Posts tagged ‘Land Reform’

May 11, 2016

Old Glenbucket’s land need reforming

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Glenbuchat is stunning. More rolling countryside than majestic mountains it sweeps and dips and is a tonic to the eye. But behind the magnificence lurks a darker tale.

Raptor Persecution UK mentioned in a blog in 2014 that the Convenor of the Cairngorm National Park Authority (CPNA), Duncan Bryden, wrote to the Environment Minister about incidents of raptor persecution and “disappeared birds” – notably the first fledged sea-eagle for 200 years in Scotland had disappeared over the eastern area of the Park and such incidents he said, “threatens to undermine the reputation of the National Park as a high quality wildlife tourism destination.” Perhaps this is the point it should be pointed out North Glenbuchat Estate operates a grouse moor within the National Park.

The “disappeared” young sea eagle, hatched miles away on the northeast coast, is not the only victim to fall prey to Strathdon’s equivalent of the Bermuda triangle. Other satellite-tagged eagles have also perished here, in a National Park of all places, just vanished – well, not just vanished. The remains of one eagle was discovered, poisoned, in 2011.

http://www.walkhighlands.co.uk/news/police-raid-estate-in-sea-eagle-enquiry/0010759/

Eagles are not its only victims. Various species have suffered a similar fate including the protected short-eared owl whose numbers are at risk – one was found shot dead here, its corpse hidden beneath a boulder. Another way of disappearing. Courts are still unwilling to curb the behaviour of rural criminals who wilfully destroy the nation’s wildlife.

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Bellcote at Old Glenbuchat Church with unusual draped urn

Land reformer and now Green MSP, Andy Wightman, investigated the North Glenbuchat Estate, also in 2014, “one of a number of notorious hotspots of wildlife crime”. Andy has worked tirelessly to throw light on the shady world of land ownership in Scotland and delving into the murky world of who owns Scotland – precious few it seems – he found that in 2008 the Estate was purchased by the 4th Marquess of Milford Haven, George Ivar Louis Mountbatten. Take a few minutes to read Andy’s work on this area: From Glenbuchat to the Turks & Caico Islands.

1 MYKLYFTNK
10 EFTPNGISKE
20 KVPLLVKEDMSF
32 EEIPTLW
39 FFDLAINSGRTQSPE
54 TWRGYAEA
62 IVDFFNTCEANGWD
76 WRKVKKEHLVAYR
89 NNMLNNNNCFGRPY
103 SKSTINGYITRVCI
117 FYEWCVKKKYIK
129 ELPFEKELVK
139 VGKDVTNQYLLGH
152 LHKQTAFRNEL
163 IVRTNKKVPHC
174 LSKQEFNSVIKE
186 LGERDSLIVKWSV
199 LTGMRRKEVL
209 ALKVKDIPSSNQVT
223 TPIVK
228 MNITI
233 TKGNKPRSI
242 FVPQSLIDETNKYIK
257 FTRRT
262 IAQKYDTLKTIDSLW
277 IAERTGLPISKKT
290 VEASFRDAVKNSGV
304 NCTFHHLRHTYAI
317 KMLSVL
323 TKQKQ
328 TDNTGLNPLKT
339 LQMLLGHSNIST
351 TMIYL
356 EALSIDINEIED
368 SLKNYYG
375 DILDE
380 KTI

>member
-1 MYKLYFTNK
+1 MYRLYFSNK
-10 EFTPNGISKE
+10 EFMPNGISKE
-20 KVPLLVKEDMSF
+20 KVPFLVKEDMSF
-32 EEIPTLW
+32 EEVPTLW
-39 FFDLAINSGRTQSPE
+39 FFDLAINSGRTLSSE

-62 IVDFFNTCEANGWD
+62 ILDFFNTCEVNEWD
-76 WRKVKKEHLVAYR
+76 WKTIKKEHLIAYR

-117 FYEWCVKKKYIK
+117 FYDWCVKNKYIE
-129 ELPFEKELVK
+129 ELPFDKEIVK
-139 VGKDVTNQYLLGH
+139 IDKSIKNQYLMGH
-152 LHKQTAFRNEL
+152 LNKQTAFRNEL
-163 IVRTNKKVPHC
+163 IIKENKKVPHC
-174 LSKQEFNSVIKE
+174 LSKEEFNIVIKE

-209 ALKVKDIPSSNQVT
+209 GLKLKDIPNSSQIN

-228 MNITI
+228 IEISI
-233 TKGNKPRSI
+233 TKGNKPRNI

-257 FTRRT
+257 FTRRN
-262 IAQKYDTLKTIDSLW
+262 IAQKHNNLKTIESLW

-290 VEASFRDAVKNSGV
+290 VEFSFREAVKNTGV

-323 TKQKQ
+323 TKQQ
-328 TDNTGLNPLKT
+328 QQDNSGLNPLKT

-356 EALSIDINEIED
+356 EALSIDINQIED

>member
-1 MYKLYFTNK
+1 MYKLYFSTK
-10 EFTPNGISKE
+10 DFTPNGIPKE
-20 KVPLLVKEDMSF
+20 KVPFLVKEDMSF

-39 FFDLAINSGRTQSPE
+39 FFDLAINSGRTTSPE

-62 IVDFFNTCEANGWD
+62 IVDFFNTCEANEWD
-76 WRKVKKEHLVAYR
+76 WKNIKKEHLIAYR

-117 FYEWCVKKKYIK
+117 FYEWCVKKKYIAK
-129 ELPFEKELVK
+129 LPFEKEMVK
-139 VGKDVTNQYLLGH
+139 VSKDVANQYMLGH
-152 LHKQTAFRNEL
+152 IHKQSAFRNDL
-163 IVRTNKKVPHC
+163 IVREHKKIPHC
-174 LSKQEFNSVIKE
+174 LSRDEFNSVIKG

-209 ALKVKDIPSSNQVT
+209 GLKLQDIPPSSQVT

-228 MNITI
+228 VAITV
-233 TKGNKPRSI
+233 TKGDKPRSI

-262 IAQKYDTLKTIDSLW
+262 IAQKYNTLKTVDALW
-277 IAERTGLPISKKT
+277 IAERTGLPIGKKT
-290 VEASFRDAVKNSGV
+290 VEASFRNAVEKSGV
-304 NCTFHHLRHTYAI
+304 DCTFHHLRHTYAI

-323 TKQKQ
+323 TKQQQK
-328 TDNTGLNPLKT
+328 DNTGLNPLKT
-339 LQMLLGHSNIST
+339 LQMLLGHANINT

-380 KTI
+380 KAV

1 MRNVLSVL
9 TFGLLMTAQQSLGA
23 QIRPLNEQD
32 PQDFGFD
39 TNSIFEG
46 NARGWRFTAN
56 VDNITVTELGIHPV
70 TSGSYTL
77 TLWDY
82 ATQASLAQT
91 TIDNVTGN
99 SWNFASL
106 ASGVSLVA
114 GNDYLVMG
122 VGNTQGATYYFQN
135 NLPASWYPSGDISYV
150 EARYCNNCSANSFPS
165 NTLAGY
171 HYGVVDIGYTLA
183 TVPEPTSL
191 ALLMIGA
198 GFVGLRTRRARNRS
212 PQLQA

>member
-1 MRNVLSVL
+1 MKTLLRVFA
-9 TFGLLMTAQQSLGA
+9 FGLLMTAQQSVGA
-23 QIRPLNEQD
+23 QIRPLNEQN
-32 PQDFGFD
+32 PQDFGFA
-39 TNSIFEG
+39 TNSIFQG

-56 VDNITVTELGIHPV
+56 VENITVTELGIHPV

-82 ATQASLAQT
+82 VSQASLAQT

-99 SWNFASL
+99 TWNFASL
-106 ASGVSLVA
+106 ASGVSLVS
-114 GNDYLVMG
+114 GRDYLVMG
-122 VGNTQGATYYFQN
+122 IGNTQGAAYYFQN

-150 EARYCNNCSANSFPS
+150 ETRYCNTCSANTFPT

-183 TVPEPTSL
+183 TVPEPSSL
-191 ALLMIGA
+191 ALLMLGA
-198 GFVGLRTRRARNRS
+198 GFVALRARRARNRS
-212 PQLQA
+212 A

It is odd to think, perhaps not odd in post-Panama Paper times, that Scottish glens can be owned by companies registered in far-away places with exotic names – such as the case with North Glen Estate Ltd. There is a deceptively similarly named company North Glen Estates Ltd which is registered in the UK.

flat gravestone Glenbuchat

Tracking down who owns what in Scotland would put a le Carré novel to shame.  It is high time land ownership in this country was simplified and out in the open. Andy’s  well-researched informative articles are illuminating which is more than can be said for our current land registration. Also please read the comments that follow his blog on Glenbuchat.

http://www.andywightman.com/?s=glenbuchat

http://www.glenbuchatheritage.com/picture/number404.asp

The North Glenbuchat Estate takes up part of the glen. In the 1960s death duties forced the break-up of Glenbuchat Estate and this is when the North Glenbuchat Estate was created and bought by a Major Michael Smiley of Castle Fraser who was connected by marriage to the Cowdrays of Dunecht, also into buying up properties in the area. Part of the original estate was retained by the Sole family, whose most prominent member is possibly David Sole, former Scottish rugby captain. In 2015 the Soles sold off their holding and so, too, did the Dunecht estate. 

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Z-plan Glenbuchat Castle rubble-built with beautiful stone

Glenbuchat lies between the River Don and the Ladder Hills, 6 miles west of Kildrummy and just over 30 miles west of Aberdeen and was once a Gaelic-speaking area. At the end of the 16th century the estate incorporated Glen Nochty in Strathdon and at the end of that century John Gordon of Cairnborrow had a Z-plan tower house or castle built on a magnificent site over the Don whose crumbling remains are now in the hands of Historic Scotland, Alba Aosmhor.

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The Bonny Earl o’ Moray died from horrific wounds

Gordon was implicated in the murder of the Bonny Earl o’ Moray (Murray as in Andy not as in the eel) that gave rise to the popular ballad.

Ye Hielands and ye Lawlands
Oh whar hae ye been?
They hae slain the Earl o’ Moray
An’ layd him on the green

He took part in the Battle o’ Glenlivet at which Catholic clans resisted attempts to curb Catholicism during the Protestant Reformation. The Catholic Huntly Gordons, Hays, Comyns, Camerons and Cummings though greatly outnumbered by troops led by Protestant forces under the Campbells of Argyll along with Murrays, Stewarts, Forbes, Macgillivrays, Macleans, Grants and Chattans appear to have been the victors.